• Woolen, cotton, or other fabric gloves: These gloves are worn by criminals because they are typically inexpensive and readily available as well. Weave patterns of fabric gloves may also be unique to that glove and when collected at a crime scene, can be compared to gloves that are taken in as evidence. Like leather gloves, these gloves will over time pick up dirt and grease as well.[24]

Notable instances

  • In 1993, Rochester, New York law enforcement was responding to a reported burglary when they arrested a suspect who was fleeing the burglarized home. On his person, investigators found a yellow rubber glove that was later found to match glove prints that were found on property that was known to have been stolen from the home.[25]
  • In 2001, Cobb County, Georgia, US, law enforcement responded to a break-in and burglary of an under-construction condominium development and found glove marks on a window that had been pushed open by the perpetrator. Law enforcement later found the perpetrator hiding in the complex and collected items that the perpetrator was hiding with him. Investigators were able to match the texture and weave pattern of the palms of the pair of construction/work-type gloves that the perpetrator had to the glove prints found on the window.[26]
  • In 2002, Grand Rapids, Michigan law enforcement was investigating a string of burglaries in the area. No fingerprints were found but latent glove prints were found with the use of fingerprint powder. A particularly detailed hand print of a leather glove became visible at the break-in point of one burglary. After a group of suspected burglars were brought in, the investigators received a warrant to search a vehicle that was linked the suspects. A brown leather batting glove was recovered that seemed to match the stitch detail on the glove prints taken from the break-in point. After scanning both the palm of the leather glove and the recovered glove print into a computer, the investigators used Adobe Photoshop software to compare the grain detail of the glove with the grain detail of the glove print. The investigators were thus able to match the stitching and grain detail of both, thus incriminating the suspects.[27]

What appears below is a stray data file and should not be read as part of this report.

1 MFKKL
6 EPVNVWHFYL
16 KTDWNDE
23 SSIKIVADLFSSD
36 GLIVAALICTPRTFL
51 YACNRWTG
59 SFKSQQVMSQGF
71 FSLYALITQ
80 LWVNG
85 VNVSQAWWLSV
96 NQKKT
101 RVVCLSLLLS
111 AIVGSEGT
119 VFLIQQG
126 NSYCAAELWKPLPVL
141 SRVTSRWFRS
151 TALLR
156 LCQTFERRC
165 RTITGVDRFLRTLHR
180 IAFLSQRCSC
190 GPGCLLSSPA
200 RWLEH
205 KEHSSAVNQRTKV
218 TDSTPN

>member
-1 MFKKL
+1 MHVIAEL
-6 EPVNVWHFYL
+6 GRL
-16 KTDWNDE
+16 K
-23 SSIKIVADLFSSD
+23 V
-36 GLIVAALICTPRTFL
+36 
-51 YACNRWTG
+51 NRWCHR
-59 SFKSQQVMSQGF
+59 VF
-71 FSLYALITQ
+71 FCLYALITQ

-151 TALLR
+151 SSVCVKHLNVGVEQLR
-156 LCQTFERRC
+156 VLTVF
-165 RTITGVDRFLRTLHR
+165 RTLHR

• In 2009, a teenager was arrested in Royal Oak, Michigan for obstructing police near the location of a recently reported burglary. While in custody investigators compared the gloves that the suspect had in his possession to glove prints that were found at several break-in locations. Investigators were able to link marks left on a window to his gloves.[28]
  • In 2011, the Maricopa County, Arizona Sheriff's Office began investigating a string of robberies, dating to at least 1993, of high-end homes in the vicinity of Paradise Valley, Arizona. Investigators noted that the assailant (or assailants) wore fabric/cloth gardening gloves with rubber grips that had left unique prints on many surfaces in the burglarized locations. Upon arresting a 58-year-old suspect near a home that was under surveillance by the sheriff's office, authorities found amongst burglary tools in his possession, gardening gloves that matched the unique prints found at the burglarized locations.[29]